Released on: September 10 2021
Available Platforms: Nintendo Switch
Price: $64.99 CAD ($49.99 US)
I enjoy playing a wide variety of games. Sure, there are some genres that I gravitate towards and others I tend to avoid. That said, I try not to write off a game’s quality based on its genre. It is getting harder to try every new release as life tends to take precedence over video games nowadays. It may be why I enjoy shorter experiences more as an adult than the long, eighty-hour games. One game that’s been understanding of my limited time with video games is WarioWare: Get It Together.
WarioWare is a series I got into when I visited the United States when I was a teenager. A friend of mine had the GameCube iteration that I ended up addicted to (to the point where I bought my own copy when I got the chance.) I’ve been following the series closely ever since. When Nintendo announced they were making a new WarioWare game for the Switch, I couldn’t help but keep my eye out for it. I played most of the other WarioWare games, so Get it Together looked to be right up my alley. Does WarioWare on the Switch get it together?
Wario and his friends at WarioWare did it! They finished their newest game! With bated breath, everyone gathers around to see the final product. Wario picks up the game system, and… fails to turn it on. Wario, who is not a patient man, throws the game on the ground. Suddenly, the game starts acting up. It turns on, only to zap Wario and company with a weird video game-izing beam. That’s not all; the beam also pulls our plucky band of game developers into the video game world. Can Wario and friends figure out what caused this weirdness with their new game and get out safely?
WarioWare’s story has always been quirky, and Get it Together is no exception. Those returning to the series will feel right at home with Get It Together’s eccentric plot. Those new to the series might get confused by the oddities of the world of WarioWare. Heck, most of the series veterans don’t know what’s going on either. In all honesty, though, the plot doesn’t matter. If the weird storytelling is too much for players, they can skim it without feeling like they missed something crucial.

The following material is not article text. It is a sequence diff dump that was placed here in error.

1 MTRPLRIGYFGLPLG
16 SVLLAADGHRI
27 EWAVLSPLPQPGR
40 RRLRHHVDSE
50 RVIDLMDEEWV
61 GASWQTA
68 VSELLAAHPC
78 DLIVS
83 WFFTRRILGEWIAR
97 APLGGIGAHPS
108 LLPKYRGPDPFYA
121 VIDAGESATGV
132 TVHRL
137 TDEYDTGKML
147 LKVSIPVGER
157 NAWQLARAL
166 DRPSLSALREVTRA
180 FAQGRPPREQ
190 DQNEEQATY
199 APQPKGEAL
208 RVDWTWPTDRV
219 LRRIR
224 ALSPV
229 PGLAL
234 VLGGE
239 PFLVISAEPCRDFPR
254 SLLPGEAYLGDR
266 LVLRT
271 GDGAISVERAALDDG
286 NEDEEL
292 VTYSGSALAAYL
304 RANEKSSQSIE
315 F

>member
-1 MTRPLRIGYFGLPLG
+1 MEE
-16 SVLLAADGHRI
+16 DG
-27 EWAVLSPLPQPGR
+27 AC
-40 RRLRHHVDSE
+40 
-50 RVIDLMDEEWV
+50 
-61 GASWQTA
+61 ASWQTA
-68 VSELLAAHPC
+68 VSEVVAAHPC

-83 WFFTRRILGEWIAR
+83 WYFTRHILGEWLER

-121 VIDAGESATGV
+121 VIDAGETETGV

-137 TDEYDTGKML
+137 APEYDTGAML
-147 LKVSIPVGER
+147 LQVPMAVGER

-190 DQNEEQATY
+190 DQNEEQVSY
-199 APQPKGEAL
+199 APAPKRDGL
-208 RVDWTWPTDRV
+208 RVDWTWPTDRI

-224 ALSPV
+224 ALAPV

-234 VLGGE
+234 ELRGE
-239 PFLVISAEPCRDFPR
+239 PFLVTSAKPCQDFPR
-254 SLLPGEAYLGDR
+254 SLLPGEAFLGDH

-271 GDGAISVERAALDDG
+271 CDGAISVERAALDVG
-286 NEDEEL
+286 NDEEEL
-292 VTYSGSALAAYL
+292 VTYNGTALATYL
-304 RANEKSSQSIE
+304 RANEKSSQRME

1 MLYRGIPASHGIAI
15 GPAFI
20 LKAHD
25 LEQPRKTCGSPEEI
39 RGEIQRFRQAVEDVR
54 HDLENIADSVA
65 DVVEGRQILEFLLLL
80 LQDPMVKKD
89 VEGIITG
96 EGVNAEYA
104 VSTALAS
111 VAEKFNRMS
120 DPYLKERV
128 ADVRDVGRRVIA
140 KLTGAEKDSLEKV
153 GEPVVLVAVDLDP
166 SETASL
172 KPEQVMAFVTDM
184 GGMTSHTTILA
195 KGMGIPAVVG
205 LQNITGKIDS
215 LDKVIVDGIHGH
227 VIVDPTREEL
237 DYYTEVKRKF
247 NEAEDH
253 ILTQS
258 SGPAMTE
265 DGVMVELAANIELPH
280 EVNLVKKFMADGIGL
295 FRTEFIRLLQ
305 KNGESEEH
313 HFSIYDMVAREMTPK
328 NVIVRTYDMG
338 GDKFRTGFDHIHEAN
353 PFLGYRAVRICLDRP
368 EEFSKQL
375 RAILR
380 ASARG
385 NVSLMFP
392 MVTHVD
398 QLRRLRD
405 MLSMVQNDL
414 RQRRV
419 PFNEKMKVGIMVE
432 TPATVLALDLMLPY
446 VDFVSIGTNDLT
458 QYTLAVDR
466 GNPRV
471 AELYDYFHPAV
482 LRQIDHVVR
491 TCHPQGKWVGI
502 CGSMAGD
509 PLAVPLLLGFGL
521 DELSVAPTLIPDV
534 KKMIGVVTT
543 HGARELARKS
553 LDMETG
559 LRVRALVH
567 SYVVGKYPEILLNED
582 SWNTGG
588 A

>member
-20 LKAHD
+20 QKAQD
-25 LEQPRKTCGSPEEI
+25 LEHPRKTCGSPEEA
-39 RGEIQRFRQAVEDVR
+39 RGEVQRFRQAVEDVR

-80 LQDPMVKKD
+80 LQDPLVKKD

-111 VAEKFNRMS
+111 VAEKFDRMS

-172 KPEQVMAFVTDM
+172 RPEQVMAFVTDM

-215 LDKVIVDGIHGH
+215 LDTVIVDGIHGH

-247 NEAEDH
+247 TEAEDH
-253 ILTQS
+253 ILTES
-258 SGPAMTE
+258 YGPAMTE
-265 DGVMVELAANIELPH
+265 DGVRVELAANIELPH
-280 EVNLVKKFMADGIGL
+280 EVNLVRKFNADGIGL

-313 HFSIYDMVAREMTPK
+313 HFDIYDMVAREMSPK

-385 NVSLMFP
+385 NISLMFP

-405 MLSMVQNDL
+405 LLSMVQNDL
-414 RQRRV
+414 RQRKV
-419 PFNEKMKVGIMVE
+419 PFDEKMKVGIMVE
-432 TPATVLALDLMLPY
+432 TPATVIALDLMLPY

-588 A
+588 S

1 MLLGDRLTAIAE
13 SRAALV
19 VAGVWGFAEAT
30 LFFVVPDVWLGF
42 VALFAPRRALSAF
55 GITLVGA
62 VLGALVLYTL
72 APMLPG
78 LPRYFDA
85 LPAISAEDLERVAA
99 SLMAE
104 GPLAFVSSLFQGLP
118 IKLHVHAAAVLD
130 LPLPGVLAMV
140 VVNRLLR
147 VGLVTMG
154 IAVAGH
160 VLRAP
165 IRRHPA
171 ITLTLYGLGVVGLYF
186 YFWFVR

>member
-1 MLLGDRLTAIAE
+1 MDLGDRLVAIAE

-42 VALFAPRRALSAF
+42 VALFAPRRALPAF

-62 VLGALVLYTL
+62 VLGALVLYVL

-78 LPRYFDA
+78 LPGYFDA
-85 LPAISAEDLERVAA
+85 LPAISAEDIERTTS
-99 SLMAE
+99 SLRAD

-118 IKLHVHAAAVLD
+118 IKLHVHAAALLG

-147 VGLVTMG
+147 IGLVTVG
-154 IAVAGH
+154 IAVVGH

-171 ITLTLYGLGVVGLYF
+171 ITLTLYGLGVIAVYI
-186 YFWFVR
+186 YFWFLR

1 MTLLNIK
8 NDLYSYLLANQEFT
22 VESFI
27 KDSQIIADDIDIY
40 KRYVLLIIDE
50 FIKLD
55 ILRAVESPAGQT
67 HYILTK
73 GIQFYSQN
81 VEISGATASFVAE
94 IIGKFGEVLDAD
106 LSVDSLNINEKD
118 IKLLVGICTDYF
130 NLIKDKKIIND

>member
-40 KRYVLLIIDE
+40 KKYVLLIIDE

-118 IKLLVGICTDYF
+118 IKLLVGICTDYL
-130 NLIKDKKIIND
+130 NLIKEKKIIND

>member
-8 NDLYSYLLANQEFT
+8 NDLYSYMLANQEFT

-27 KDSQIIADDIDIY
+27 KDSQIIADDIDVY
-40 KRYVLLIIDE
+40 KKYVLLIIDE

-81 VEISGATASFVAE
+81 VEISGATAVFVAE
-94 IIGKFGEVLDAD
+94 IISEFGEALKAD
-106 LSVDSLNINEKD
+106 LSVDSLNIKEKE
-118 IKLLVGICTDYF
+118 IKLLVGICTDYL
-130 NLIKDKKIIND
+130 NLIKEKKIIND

Having played several past entries in the WarioWare series, I expected some wacky visuals. While some microgames are strange in concept (I don’t understand this series’ obsession with noses), Get It Together is light on the bizarre this time around. Visually speaking, it is the most adorable WarioWare game in the series. The characters look so cute in their miniature form. I’ve always enjoyed WarioWare’s visual style because of how unabashedly weird it is. Get It Together manages to be simultaneously bizarre and cute.
In my last point, I mentioned something called a “microgame.” While most minigames can last anywhere from thirty seconds to a minute, WarioWare’s microgames last ten seconds maximum. The challenge with these microgames is the lack of instructions given by the game (i.e., one word in most cases). Recent WarioWare games are more obvious to figure out, but the player still has to be on their toes so that they don’t get caught by surprise.